Substances having metallic properties and being composed of two or more chemical elements of which at least one is a metal.

  • ceramics


    Cutting tool materials based on aluminum oxide and silicon nitride. Ceramic tools can withstand higher cutting speeds than cemented carbide tools when machining hardened steels, cast irons and high-temperature alloys.

  • composites


    Materials composed of different elements, with one element normally embedded in another, held together by a compatible binder.

  • conventional milling ( up milling)

    conventional milling ( up milling)

    Cutter rotation is opposite that of the feed at the point of contact. Chips are cut at minimal thickness at the initial engagement of the cutter’s teeth with the workpiece and increase to a maximum thickness at the end of engagement. See climb milling.

  • electrical-discharge machining ( EDM)

    electrical-discharge machining ( EDM)

    Process that vaporizes conductive materials by controlled application of pulsed electrical current that flows between a workpiece and electrode (tool) in a dielectric fluid. Permits machining shapes to tight accuracies without the internal stresses conventional machining often generates. Useful in diemaking.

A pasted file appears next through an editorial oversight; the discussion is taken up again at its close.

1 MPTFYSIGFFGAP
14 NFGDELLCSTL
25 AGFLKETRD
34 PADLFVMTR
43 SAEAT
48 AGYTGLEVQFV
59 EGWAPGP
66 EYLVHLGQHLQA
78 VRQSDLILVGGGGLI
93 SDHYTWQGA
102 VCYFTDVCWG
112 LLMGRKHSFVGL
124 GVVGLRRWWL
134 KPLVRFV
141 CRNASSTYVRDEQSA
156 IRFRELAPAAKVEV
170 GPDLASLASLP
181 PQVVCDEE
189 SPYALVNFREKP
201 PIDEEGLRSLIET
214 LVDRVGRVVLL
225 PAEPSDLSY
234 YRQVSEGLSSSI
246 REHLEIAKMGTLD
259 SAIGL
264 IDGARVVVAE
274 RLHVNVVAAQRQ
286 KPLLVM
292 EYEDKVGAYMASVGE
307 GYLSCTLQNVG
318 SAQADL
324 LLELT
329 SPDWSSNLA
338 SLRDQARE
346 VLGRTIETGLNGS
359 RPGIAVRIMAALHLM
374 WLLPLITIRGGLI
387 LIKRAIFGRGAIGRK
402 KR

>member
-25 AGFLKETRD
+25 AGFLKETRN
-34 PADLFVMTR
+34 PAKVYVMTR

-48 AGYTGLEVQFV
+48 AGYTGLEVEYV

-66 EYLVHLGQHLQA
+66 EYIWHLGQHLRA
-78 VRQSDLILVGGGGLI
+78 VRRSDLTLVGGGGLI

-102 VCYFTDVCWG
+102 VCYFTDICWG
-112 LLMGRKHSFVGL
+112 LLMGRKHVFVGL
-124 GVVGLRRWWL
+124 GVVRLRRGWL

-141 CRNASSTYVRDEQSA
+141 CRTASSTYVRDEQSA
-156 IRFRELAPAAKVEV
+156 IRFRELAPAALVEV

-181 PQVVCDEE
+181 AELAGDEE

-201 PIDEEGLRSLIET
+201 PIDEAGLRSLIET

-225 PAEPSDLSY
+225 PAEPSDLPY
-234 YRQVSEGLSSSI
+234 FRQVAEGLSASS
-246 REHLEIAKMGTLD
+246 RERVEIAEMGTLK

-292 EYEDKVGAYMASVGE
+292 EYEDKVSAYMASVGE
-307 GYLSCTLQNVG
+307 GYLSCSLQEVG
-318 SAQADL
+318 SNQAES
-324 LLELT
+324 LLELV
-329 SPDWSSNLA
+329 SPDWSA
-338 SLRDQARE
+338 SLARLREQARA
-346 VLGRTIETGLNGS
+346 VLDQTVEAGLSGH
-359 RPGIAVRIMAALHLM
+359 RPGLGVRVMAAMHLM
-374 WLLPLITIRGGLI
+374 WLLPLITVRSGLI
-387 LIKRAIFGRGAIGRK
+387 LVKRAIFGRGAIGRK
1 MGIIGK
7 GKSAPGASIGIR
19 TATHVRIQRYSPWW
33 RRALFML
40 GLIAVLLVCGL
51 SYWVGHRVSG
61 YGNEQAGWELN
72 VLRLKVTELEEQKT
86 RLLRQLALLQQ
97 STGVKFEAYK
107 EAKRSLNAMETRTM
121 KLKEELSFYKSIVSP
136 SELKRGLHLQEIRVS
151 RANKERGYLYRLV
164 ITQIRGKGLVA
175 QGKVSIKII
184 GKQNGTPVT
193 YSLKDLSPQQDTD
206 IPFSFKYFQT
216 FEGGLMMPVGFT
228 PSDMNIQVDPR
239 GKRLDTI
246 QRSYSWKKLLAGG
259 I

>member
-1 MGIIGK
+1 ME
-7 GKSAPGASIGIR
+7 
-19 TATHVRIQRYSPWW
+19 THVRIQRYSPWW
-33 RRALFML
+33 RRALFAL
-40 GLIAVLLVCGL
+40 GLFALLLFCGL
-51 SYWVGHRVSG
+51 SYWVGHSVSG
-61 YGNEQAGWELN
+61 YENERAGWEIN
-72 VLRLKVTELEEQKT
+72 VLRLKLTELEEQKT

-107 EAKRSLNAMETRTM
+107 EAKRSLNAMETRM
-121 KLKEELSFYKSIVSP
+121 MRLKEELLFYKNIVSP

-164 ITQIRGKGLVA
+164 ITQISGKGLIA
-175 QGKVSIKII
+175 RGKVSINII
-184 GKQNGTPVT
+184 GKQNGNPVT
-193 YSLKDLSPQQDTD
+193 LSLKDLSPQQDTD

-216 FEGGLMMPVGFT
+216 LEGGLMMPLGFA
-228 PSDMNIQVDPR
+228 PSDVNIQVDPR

• gang cutting ( milling)

    gang cutting ( milling)

    Machining with several cutters mounted on a single arbor, generally for simultaneous cutting.

  • heat-affected zone

    heat-affected zone

    That portion of the base metal that was not melted during brazing, cutting or welding, but whose microstructure and mechanical properties were altered by the heat.

  • laser machining

    laser machining

    Intensified, pulsed beams of light generated by lasers—typically carbon dioxide or neodium-doped yttrium aluminum garnet (Nd:YAG)—that drill, weld, engrave, mark, slit and caseharden. Usually under CNC, often at both high cutting rates (100 linear in./sec.) and high power (5kW or more). Lasers also are used in conjunction with in-process quality-control monitoring systems allowing measuring accuracies of 0.00001".

  • machining center

    machining center